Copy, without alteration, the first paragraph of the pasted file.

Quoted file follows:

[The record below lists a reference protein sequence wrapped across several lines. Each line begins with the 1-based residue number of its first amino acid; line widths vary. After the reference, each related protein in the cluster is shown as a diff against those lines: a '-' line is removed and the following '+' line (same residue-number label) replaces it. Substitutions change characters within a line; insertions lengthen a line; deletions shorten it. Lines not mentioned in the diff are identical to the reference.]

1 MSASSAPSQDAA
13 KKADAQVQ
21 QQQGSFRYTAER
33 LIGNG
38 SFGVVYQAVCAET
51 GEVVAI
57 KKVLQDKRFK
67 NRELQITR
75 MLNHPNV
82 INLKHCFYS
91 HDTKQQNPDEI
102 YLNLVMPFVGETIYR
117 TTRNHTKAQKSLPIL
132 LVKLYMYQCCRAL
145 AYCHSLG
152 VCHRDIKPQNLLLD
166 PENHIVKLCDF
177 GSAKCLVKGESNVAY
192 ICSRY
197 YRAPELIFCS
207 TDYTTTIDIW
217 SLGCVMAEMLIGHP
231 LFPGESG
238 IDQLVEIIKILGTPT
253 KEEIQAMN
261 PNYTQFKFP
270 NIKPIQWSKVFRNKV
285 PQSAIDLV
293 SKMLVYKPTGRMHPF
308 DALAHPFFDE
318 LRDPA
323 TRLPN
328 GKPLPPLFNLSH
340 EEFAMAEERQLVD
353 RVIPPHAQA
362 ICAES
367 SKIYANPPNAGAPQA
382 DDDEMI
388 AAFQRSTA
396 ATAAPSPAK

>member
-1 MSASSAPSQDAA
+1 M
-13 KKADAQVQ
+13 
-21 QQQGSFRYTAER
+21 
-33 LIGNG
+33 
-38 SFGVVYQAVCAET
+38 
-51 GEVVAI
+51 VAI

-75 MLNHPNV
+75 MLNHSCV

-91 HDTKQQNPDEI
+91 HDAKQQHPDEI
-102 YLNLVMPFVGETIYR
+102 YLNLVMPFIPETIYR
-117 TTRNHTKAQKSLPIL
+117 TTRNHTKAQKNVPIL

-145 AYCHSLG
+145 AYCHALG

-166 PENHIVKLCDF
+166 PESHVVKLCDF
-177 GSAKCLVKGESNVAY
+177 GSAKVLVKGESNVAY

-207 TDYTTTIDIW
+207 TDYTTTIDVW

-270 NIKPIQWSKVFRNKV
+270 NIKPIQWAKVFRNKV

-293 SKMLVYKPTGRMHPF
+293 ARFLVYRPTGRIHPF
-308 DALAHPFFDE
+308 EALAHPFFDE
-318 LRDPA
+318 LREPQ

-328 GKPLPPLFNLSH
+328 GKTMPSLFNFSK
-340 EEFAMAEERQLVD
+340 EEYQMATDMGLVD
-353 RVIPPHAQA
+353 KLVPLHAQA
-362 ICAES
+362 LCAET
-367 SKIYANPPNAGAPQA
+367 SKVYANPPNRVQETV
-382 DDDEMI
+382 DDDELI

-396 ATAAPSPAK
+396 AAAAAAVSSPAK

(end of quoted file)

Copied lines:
[The record below lists a reference protein sequence wrapped across several lines. Each line begins with the 1-based residue number of its first amino acid; line widths vary. After the reference, each related protein in the cluster is shown as a diff against those lines: a '-' line is removed and the following '+' line (same residue-number label) replaces it. Substitutions change characters within a line; insertions lengthen a line; deletions shorten it. Lines not mentioned in the diff are identical to the reference.]